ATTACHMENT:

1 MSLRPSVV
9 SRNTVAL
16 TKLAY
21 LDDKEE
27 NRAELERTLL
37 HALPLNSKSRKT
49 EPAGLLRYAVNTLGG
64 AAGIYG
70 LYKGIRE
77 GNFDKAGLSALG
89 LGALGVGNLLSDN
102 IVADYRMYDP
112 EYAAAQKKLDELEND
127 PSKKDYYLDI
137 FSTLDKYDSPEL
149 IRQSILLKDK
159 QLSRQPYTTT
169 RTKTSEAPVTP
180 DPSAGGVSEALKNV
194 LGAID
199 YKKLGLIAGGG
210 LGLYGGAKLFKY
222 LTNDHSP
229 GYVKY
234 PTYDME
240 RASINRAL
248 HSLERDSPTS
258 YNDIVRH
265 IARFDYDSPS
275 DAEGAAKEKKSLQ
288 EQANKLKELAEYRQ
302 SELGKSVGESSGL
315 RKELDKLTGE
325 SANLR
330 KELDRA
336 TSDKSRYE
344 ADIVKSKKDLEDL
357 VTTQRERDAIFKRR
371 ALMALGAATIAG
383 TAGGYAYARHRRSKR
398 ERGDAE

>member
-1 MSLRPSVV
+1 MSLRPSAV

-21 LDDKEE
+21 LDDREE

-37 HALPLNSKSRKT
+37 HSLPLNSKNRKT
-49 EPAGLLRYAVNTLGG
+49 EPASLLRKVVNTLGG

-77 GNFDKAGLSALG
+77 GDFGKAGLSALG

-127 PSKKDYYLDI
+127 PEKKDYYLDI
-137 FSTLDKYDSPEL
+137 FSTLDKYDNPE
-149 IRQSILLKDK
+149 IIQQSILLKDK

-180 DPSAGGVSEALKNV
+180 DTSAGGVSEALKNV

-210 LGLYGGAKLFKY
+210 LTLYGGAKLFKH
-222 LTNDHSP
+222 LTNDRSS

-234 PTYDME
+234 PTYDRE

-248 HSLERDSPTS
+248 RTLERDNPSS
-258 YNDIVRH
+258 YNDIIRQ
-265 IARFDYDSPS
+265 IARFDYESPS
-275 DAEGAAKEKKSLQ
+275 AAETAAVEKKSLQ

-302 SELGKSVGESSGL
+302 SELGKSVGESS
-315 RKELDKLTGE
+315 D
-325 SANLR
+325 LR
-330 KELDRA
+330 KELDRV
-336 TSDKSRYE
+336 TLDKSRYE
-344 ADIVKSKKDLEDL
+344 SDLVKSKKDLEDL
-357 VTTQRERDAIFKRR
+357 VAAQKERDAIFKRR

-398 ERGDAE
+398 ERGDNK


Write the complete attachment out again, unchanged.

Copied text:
1 MSLRPSVV
9 SRNTVAL
16 TKLAY
21 LDDKEE
27 NRAELERTLL
37 HALPLNSKSRKT
49 EPAGLLRYAVNTLGG
64 AAGIYG
70 LYKGIRE
77 GNFDKAGLSALG
89 LGALGVGNLLSDN
102 IVADYRMYDP
112 EYAAAQKKLDELEND
127 PSKKDYYLDI
137 FSTLDKYDSPEL
149 IRQSILLKDK
159 QLSRQPYTTT
169 RTKTSEAPVTP
180 DPSAGGVSEALKNV
194 LGAID
199 YKKLGLIAGGG
210 LGLYGGAKLFKY
222 LTNDHSP
229 GYVKY
234 PTYDME
240 RASINRAL
248 HSLERDSPTS
258 YNDIVRH
265 IARFDYDSPS
275 DAEGAAKEKKSLQ
288 EQANKLKELAEYRQ
302 SELGKSVGESSGL
315 RKELDKLTGE
325 SANLR
330 KELDRA
336 TSDKSRYE
344 ADIVKSKKDLEDL
357 VTTQRERDAIFKRR
371 ALMALGAATIAG
383 TAGGYAYARHRRSKR
398 ERGDAE

>member
-1 MSLRPSVV
+1 MSLRPSAV

-21 LDDKEE
+21 LDDREE

-37 HALPLNSKSRKT
+37 HSLPLNSKNRKT
-49 EPAGLLRYAVNTLGG
+49 EPASLLRKVVNTLGG

-77 GNFDKAGLSALG
+77 GDFGKAGLSALG

-127 PSKKDYYLDI
+127 PEKKDYYLDI
-137 FSTLDKYDSPEL
+137 FSTLDKYDNPE
-149 IRQSILLKDK
+149 IIQQSILLKDK

-180 DPSAGGVSEALKNV
+180 DTSAGGVSEALKNV

-210 LGLYGGAKLFKY
+210 LTLYGGAKLFKH
-222 LTNDHSP
+222 LTNDRSS

-234 PTYDME
+234 PTYDRE

-248 HSLERDSPTS
+248 RTLERDNPSS
-258 YNDIVRH
+258 YNDIIRQ
-265 IARFDYDSPS
+265 IARFDYESPS
-275 DAEGAAKEKKSLQ
+275 AAETAAVEKKSLQ

-302 SELGKSVGESSGL
+302 SELGKSVGESS
-315 RKELDKLTGE
+315 D
-325 SANLR
+325 LR
-330 KELDRA
+330 KELDRV
-336 TSDKSRYE
+336 TLDKSRYE
-344 ADIVKSKKDLEDL
+344 SDLVKSKKDLEDL
-357 VTTQRERDAIFKRR
+357 VAAQKERDAIFKRR

-398 ERGDAE
+398 ERGDNK